AP Photo/Gali Tibbon

October 12, 2012

"Why Netanyahu Backed Down"

Op-Ed, New York Times

By Graham Allison, Director, Belfer Center for Science and International Affairs; Douglas Dillon Professor of Government, Harvard Kennedy School and Shai Feldman, Member of the Board, Belfer Center for Science and International Affairs

FOR three years Israel’s prime minister, Benjamin Netanyahu, and his defense minister, Ehud Barak, seemed to be united in urging an early military attack on Iran’s nuclear facilities. But last week that alliance collapsed, with Mr. Netanyahu accusing Mr. Barak of having conspired with the Obama administration, in talks behind his back.

 

 

October 11, 2012

"Red Lines in the Sand"

Op-Ed, Foreign Policy

By Graham Allison, Director, Belfer Center for Science and International Affairs; Douglas Dillon Professor of Government, Harvard Kennedy School

In a new Foreign Policy op-ed, Graham Allison, director of the Belfer Center for Science and International Affairs, writes that Israeli Prime Minister Benjamin Netanyahu has been campaigning so virulently for President Obama to draw stricter red lines regarding Iran’s nuclear program because of “his knowledge that Israel and the United States have been complicit in a process of drawing red lines they say Iran will never be allowed to cross, watching Iran cross those lines, and then retreating to declare the next obstacle on the path to a bomb to be the real red line.”

 

 

October 9, 2012

"Did Bibi's bomb bomb?"

Op-Ed, Haaretz

By Graham Allison, Director, Belfer Center for Science and International Affairs; Douglas Dillon Professor of Government, Harvard Kennedy School

Netanyahu’s cartoon oversimplified the Iranian nuclear threat. That should not, however, cause us to miss the central message he was attempting to send.

 

 

AP Photo

September 7, 2012

"Living in the Era of Megaterror"

Op-Ed, International Herald Tribune

By Graham Allison, Director, Belfer Center for Science and International Affairs; Douglas Dillon Professor of Government, Harvard Kennedy School

Forty years ago this week at the Munich Olympics of 1972, Palestinian terrorists conducted one of the most dramatic terrorist attacks of the 20th century. The kidnapping and massacre of 11 Israeli athletes attracted days of around-the-clock global news coverage of Black September’s anti-Israel message. Three decades later, on 9/11, Al Qaeda killed nearly 3,000 individuals at the World Trade Center and the Pentagon, announcing a new era of megaterror. In an act that killed more people than Japan’s attack on Pearl Harbor, a band of terrorists headquartered in ungoverned Afghanistan demonstrated that individuals and small groups can kill on a scale previously the exclusive preserve of states.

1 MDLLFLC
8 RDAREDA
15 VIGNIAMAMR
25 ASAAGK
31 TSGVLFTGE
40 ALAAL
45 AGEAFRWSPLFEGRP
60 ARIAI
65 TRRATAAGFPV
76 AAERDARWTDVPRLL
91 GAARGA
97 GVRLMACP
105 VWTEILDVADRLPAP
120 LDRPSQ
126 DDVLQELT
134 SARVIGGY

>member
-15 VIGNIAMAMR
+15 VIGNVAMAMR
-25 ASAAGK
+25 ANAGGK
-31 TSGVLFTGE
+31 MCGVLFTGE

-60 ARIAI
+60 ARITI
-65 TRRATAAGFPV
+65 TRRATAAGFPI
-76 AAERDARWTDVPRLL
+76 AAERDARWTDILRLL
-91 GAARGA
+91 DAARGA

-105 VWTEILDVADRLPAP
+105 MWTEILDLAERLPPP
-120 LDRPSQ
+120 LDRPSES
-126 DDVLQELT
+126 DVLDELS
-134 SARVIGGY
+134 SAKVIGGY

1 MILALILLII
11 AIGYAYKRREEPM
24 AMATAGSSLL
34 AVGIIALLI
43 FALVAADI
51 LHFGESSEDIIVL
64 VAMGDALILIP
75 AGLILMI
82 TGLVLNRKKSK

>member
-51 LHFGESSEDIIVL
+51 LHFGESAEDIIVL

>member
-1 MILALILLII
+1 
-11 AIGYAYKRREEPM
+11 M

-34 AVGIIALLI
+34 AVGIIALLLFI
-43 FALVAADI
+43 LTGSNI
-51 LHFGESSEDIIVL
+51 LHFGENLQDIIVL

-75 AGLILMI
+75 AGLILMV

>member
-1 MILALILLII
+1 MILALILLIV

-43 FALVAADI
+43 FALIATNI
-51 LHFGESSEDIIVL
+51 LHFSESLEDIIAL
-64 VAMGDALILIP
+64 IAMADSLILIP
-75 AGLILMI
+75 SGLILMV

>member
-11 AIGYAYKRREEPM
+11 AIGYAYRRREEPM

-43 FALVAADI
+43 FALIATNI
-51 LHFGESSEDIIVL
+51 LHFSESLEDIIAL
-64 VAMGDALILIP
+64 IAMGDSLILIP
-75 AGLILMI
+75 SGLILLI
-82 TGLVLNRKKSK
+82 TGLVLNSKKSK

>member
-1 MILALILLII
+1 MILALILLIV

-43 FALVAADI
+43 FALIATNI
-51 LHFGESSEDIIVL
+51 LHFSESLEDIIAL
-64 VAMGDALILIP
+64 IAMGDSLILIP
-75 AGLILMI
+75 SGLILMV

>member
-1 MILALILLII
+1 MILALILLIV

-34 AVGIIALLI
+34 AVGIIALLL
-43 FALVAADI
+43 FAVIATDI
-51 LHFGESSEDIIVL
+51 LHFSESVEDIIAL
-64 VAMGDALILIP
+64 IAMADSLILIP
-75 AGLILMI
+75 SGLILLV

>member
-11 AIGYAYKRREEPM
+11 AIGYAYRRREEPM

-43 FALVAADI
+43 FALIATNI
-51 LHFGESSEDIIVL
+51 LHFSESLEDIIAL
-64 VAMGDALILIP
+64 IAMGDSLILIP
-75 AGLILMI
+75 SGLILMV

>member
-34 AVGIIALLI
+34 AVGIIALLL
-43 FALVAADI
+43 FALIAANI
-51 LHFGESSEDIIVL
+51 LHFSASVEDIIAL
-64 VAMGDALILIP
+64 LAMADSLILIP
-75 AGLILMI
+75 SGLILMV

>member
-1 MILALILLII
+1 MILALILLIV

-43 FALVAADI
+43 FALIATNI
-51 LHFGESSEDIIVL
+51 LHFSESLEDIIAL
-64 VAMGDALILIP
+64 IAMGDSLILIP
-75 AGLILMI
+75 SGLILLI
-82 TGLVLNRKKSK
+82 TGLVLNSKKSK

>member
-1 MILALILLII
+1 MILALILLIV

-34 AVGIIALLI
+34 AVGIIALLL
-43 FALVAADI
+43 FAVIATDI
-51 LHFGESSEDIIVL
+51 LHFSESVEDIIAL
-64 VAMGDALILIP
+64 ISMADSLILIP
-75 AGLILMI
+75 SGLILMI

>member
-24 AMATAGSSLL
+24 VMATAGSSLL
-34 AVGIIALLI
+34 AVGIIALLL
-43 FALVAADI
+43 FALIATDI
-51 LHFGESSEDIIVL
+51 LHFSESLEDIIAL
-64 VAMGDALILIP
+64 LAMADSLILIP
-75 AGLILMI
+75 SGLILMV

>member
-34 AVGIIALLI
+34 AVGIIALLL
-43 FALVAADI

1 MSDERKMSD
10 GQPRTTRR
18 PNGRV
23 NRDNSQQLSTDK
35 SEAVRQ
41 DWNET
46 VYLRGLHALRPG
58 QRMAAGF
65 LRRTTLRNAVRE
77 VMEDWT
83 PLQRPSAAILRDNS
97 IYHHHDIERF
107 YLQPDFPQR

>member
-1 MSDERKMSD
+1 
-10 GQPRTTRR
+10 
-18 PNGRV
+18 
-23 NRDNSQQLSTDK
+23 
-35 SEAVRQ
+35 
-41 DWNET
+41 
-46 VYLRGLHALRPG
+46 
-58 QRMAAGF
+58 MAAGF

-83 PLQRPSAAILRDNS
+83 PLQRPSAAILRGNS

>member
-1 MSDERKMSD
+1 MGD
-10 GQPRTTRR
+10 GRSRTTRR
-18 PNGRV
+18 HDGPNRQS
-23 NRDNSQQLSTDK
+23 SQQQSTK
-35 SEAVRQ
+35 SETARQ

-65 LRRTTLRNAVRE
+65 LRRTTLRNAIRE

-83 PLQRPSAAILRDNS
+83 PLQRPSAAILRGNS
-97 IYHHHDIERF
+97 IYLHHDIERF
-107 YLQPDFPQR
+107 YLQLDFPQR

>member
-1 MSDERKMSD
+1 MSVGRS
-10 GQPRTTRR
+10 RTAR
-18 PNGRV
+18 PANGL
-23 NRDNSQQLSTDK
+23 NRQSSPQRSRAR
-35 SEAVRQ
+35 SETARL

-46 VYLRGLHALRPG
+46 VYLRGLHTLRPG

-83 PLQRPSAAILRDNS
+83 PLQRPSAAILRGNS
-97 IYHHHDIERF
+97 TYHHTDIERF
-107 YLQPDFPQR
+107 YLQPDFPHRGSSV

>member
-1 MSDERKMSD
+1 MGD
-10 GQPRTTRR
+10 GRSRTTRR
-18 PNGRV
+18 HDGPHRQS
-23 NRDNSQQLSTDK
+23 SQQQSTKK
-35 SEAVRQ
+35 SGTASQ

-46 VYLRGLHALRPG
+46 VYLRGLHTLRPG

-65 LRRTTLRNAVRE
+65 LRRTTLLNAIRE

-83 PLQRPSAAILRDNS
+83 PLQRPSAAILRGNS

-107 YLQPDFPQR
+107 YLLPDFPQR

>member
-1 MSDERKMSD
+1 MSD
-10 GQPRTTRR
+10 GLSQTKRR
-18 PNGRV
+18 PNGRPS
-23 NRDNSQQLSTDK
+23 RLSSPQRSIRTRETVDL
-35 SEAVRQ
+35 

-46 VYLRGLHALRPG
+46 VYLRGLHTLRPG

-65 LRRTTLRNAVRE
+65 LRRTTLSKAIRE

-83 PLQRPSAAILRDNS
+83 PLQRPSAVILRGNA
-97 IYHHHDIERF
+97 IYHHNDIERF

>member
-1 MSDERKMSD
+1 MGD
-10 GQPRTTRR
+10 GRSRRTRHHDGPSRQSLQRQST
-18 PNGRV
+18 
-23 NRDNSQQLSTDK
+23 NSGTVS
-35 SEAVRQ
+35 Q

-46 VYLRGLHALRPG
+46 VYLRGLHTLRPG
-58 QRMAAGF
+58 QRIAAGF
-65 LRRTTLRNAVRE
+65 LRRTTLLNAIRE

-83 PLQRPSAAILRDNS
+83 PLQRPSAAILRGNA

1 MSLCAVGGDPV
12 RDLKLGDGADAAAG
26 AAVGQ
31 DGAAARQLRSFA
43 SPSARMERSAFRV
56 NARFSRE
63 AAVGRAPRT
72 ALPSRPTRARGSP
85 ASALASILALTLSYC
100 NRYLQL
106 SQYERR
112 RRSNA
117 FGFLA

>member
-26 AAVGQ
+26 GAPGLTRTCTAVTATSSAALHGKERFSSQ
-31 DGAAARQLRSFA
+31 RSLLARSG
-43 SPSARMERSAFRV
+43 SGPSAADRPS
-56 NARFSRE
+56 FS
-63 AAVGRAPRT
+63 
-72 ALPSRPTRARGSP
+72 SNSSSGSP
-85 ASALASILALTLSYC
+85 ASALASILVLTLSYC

July/August 2012

"The Cuban Missile Crisis at 50"

Magazine or Newspaper Article, Foreign Affairs

By Graham Allison, Director, Belfer Center for Science and International Affairs; Douglas Dillon Professor of Government, Harvard Kennedy School

"Fifty years ago, the Cuban missile crisis brought the world to the brink of nuclear disaster. Every president since John F. Kennedy has tried to learn from what happened back then," writes Graham Allison, Director of the Belfer Center and one of the world's foremost experts on the Cuban Missile Crisis. "Today, it can help U.S. policymakers understand what to do -- and what not to do -- about Iran, North Korea, China, and presidential decision-making in general."

 

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Nuclear Terrorism: The Ultimate Preventable Catastrophe

Graham Allison, founding dean of Harvard’s Kennedy School of Government, a former top official at the Pentagon, and one of America’s leading scholars of nuclear strategy and national security, presents the evidence and argument that led him to two provocative conclusions: a nuclear terrorist attack on an American city is inevitable on our current course and speed, but preventable if we act now. 

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We host a busy schedule of events throughout the fall, winter and spring. Past guests include: UN Secretary-General Ban Ki-moon, former Vice President Al Gore, and former Russian President Mikhail Gorbachev.